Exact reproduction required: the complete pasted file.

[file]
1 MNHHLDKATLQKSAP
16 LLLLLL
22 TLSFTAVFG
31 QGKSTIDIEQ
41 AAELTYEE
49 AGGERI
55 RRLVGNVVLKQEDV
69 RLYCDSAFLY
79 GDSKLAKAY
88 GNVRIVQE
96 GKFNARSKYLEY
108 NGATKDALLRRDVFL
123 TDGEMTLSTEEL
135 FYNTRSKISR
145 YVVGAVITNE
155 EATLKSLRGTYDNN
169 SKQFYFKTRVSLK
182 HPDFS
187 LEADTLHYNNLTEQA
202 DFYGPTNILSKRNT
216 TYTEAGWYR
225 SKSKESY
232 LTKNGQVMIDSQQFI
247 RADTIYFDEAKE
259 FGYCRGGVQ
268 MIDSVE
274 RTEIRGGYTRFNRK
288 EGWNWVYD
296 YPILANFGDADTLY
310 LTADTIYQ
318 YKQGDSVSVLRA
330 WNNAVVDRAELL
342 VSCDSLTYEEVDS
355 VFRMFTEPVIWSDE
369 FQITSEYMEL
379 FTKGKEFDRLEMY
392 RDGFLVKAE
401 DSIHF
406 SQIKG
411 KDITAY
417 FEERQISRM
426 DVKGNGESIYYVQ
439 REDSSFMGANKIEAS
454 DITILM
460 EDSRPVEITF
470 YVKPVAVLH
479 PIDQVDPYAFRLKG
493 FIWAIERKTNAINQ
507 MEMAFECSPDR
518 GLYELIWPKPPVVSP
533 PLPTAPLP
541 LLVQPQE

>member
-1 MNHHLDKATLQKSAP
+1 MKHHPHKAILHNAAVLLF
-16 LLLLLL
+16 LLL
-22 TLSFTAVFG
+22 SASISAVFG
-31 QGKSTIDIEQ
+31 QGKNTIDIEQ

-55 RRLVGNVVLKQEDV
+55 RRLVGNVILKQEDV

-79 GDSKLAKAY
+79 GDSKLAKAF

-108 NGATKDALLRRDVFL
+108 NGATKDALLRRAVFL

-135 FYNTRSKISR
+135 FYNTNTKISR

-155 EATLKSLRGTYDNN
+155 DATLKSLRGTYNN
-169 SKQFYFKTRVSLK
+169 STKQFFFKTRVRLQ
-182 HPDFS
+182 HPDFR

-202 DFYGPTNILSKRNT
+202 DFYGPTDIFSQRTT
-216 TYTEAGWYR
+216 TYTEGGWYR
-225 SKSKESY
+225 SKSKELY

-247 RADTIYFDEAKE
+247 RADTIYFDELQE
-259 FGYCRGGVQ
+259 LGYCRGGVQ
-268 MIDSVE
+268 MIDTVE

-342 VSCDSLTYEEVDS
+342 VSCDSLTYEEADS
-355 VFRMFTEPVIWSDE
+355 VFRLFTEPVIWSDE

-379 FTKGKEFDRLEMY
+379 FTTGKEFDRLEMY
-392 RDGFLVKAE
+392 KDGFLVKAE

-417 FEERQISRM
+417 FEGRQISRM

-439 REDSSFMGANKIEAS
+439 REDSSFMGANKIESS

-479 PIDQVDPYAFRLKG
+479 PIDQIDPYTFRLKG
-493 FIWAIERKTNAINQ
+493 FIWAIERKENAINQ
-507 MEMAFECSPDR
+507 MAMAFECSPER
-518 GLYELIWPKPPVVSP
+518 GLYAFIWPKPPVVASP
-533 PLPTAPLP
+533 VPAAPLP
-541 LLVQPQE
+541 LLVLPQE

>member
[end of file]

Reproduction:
1 MNHHLDKATLQKSAP
16 LLLLLL
22 TLSFTAVFG
31 QGKSTIDIEQ
41 AAELTYEE
49 AGGERI
55 RRLVGNVVLKQEDV
69 RLYCDSAFLY
79 GDSKLAKAY
88 GNVRIVQE
96 GKFNARSKYLEY
108 NGATKDALLRRDVFL
123 TDGEMTLSTEEL
135 FYNTRSKISR
145 YVVGAVITNE
155 EATLKSLRGTYDNN
169 SKQFYFKTRVSLK
182 HPDFS
187 LEADTLHYNNLTEQA
202 DFYGPTNILSKRNT
216 TYTEAGWYR
225 SKSKESY
232 LTKNGQVMIDSQQFI
247 RADTIYFDEAKE
259 FGYCRGGVQ
268 MIDSVE
274 RTEIRGGYTRFNRK
288 EGWNWVYD
296 YPILANFGDADTLY
310 LTADTIYQ
318 YKQGDSVSVLRA
330 WNNAVVDRAELL
342 VSCDSLTYEEVDS
355 VFRMFTEPVIWSDE
369 FQITSEYMEL
379 FTKGKEFDRLEMY
392 RDGFLVKAE
401 DSIHF
406 SQIKG
411 KDITAY
417 FEERQISRM
426 DVKGNGESIYYVQ
439 REDSSFMGANKIEAS
454 DITILM
460 EDSRPVEITF
470 YVKPVAVLH
479 PIDQVDPYAFRLKG
493 FIWAIERKTNAINQ
507 MEMAFECSPDR
518 GLYELIWPKPPVVSP
533 PLPTAPLP
541 LLVQPQE

>member
-1 MNHHLDKATLQKSAP
+1 MKHHPHKAILHNAAVLLF
-16 LLLLLL
+16 LLL
-22 TLSFTAVFG
+22 SASISAVFG
-31 QGKSTIDIEQ
+31 QGKNTIDIEQ

-55 RRLVGNVVLKQEDV
+55 RRLVGNVILKQEDV

-79 GDSKLAKAY
+79 GDSKLAKAF

-108 NGATKDALLRRDVFL
+108 NGATKDALLRRAVFL

-135 FYNTRSKISR
+135 FYNTNTKISR

-155 EATLKSLRGTYDNN
+155 DATLKSLRGTYNN
-169 SKQFYFKTRVSLK
+169 STKQFFFKTRVRLQ
-182 HPDFS
+182 HPDFR

-202 DFYGPTNILSKRNT
+202 DFYGPTDIFSQRTT
-216 TYTEAGWYR
+216 TYTEGGWYR
-225 SKSKESY
+225 SKSKELY

-247 RADTIYFDEAKE
+247 RADTIYFDELQE
-259 FGYCRGGVQ
+259 LGYCRGGVQ
-268 MIDSVE
+268 MIDTVE

-342 VSCDSLTYEEVDS
+342 VSCDSLTYEEADS
-355 VFRMFTEPVIWSDE
+355 VFRLFTEPVIWSDE

-379 FTKGKEFDRLEMY
+379 FTTGKEFDRLEMY
-392 RDGFLVKAE
+392 KDGFLVKAE

-417 FEERQISRM
+417 FEGRQISRM

-439 REDSSFMGANKIEAS
+439 REDSSFMGANKIESS

-479 PIDQVDPYAFRLKG
+479 PIDQIDPYTFRLKG
-493 FIWAIERKTNAINQ
+493 FIWAIERKENAINQ
-507 MEMAFECSPDR
+507 MAMAFECSPER
-518 GLYELIWPKPPVVSP
+518 GLYAFIWPKPPVVASP
-533 PLPTAPLP
+533 VPAAPLP
-541 LLVQPQE
+541 LLVLPQE

>member